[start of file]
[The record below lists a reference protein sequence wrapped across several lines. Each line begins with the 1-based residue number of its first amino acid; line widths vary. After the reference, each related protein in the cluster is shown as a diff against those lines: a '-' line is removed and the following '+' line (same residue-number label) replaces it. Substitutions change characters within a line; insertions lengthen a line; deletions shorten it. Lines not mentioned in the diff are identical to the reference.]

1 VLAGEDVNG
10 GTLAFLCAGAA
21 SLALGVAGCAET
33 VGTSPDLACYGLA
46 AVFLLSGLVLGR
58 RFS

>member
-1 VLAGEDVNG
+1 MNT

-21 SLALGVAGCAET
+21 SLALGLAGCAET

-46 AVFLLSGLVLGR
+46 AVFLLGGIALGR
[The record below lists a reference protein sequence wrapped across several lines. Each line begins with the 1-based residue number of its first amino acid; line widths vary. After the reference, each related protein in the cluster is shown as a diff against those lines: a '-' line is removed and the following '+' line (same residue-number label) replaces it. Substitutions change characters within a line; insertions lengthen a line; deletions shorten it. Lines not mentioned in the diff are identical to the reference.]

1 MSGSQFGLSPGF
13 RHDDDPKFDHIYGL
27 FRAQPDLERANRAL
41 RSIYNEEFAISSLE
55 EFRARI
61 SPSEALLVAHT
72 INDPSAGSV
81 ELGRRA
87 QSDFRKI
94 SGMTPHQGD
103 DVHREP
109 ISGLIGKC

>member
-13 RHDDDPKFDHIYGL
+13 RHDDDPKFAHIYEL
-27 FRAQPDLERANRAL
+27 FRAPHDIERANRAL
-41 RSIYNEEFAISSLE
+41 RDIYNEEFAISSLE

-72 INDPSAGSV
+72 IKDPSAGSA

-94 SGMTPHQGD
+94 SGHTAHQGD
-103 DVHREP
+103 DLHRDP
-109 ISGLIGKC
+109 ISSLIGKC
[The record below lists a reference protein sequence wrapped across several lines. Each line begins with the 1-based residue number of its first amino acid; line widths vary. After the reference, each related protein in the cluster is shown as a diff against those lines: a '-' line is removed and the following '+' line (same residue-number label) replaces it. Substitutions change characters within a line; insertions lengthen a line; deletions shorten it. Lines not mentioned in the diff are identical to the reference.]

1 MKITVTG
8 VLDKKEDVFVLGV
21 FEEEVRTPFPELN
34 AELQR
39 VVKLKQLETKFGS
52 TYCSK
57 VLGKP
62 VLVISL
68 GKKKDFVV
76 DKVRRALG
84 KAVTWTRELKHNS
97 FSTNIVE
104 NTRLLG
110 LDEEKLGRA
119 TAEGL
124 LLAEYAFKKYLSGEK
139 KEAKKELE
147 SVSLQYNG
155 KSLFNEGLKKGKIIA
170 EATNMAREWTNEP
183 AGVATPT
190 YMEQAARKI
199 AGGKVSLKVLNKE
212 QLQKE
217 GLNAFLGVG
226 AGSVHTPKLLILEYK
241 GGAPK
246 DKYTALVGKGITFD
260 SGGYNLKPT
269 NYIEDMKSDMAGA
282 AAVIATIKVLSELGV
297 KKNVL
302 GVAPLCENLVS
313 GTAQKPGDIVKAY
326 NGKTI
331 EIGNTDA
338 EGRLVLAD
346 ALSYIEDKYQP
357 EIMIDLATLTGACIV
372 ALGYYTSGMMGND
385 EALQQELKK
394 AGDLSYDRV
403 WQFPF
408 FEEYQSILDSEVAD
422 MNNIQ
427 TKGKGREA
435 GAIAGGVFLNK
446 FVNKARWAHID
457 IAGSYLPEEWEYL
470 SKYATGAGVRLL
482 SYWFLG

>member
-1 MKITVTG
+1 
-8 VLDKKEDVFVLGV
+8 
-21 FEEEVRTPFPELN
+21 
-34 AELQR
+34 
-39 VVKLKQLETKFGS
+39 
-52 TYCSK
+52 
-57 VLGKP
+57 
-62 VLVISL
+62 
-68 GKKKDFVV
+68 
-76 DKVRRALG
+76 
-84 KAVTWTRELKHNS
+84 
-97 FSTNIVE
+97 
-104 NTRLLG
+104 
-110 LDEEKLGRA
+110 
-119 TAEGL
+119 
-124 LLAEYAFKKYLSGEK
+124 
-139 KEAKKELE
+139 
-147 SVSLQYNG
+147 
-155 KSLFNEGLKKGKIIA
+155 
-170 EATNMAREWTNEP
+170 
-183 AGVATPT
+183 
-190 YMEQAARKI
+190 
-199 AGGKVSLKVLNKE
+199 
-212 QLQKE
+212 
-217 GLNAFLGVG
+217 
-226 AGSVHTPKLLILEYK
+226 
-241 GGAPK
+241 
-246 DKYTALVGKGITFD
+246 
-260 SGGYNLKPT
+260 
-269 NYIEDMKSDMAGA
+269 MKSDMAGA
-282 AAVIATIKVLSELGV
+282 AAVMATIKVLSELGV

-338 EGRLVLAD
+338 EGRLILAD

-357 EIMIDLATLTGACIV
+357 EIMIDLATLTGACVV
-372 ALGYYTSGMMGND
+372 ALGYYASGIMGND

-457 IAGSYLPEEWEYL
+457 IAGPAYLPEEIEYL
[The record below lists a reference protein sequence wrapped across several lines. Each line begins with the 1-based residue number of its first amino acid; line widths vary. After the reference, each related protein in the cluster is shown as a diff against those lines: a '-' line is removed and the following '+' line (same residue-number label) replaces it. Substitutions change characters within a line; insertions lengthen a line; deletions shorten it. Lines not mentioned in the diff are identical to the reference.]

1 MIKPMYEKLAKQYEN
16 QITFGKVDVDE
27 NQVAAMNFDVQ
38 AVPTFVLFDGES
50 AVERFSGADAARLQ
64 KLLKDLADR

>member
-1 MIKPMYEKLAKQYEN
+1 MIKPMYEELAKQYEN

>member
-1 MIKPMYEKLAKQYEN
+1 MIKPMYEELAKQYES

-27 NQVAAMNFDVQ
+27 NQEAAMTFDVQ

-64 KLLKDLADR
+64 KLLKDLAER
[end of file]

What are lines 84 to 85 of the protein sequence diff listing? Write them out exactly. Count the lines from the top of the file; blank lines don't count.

385 EALQQELKK
394 AGDLSYDRV